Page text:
Waste Management Site Supervisor Orlin Fernandez and his team at the microforest, overlooking the Harlem River. Photo by Laura Turbay.

In September, floods swept the South Bronx and much of the city in a whirlwind of rainwater, reminding New Yorkers of the importance of coastal resiliency, which the city has struggled with in recent years.

Waste Management, the private waste transfer facility off the Bruckner Boulevard and along the Harlem River, took a first swing at that last month, when they planted a microforest with 500 indigenous trees and shrubs to help protect against floods and enhance a biodiverse environment.

The waste company’s staff and 15 teen volunteers from the Dream Charter School right next door geared up in fluorescent green vests to help plant the diverse shrubbery. The teens took the project to heart, according to Student Life Director Carlos Grimes, with one student citing the high asthma rates in the Bronx as motivation for planting the trees.

“We want our students to be critically conscious adults,” said Colleen Doran, director of corporate partnerships at Dream. 

Dream taught students the importance of having a “green thumb,” a common term for those who grow plants successfully, and about New York City’s lack of green space, Grimes and Doran said. The learning will continue next fall, when plans call for students to come back to the microforest and see the progress they’ve made.

To build out the 3,000-square-foot microforest, Waste Management contracted the Wildlife Habitat Council, but the company will oversee its long term management. This kind of landscaping is a new and exciting approach to forestation and habitat restoration, said Jacque Williamson, senior consultant to the Wildlife Habitat Council.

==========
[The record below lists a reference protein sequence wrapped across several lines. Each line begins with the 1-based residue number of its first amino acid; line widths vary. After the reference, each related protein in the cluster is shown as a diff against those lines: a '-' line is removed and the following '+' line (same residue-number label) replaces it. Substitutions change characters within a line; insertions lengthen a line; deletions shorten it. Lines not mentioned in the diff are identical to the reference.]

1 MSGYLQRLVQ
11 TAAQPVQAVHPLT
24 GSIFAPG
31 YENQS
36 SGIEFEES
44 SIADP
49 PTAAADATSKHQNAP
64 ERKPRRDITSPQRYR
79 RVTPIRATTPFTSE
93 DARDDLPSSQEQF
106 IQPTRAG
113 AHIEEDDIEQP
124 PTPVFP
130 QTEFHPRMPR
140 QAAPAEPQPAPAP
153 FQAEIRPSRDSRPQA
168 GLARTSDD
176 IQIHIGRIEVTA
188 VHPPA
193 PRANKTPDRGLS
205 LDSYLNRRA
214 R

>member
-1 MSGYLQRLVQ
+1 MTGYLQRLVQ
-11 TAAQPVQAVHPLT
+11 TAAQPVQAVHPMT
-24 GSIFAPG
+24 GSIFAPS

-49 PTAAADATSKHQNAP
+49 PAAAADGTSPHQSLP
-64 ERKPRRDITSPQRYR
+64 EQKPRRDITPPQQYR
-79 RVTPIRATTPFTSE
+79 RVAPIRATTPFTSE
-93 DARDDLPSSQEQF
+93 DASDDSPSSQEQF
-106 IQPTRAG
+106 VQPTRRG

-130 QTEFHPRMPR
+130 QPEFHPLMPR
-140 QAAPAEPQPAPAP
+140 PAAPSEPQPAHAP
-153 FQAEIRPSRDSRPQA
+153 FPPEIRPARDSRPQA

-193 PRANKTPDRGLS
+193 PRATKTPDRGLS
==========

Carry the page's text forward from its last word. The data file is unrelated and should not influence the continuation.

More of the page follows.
Microforests are dense, tiny forests with high biodiversity. They are a form of forestation created from ground zero. They also grow faster, which means they reach maturity  four times faster over 25 years than a typical forest.

By placing plants so close together, Williamson said, you create a forced competition that maximizes plant reproduction and causes them to grow more quickly. 

“You could almost call it aggressive forestry,” she said.

A microforest near the Harlem River. Photo by Laura Turbay.

Over time, the trees’ roots lock up the soil so in the event of heavy rain, they act as a natural barrier to rising river water and help prevent inundation.  

Not all experts are as sold on micro forests as a magical solution. Richard Hallett, a research ecologist for the U.S. Forestry Service who has been studying urban forestry for 13 years, said that despite the recent popularity of microforests, there isn’t a lot of rigorous scientific research on how to ensure their success. 

“More work needs to be done in understanding the best approach,” Hallett said. “I don’t think it’s a cookie cutter kind of thing, and I worry a little bit that these mini forests are being used as the solution without thinking, ‘what are your goals for this site?’” 

Hallett worries about long-term sustainability. Close planting may be fine in the short term, but can require thinning later in order to prevent close competition from damaging the health of the trees. These effects have been observed following mass tree planting efforts like MillionTreesNYC that heavily increased tree coverage, but didn’t always optimize spacing and maintenance.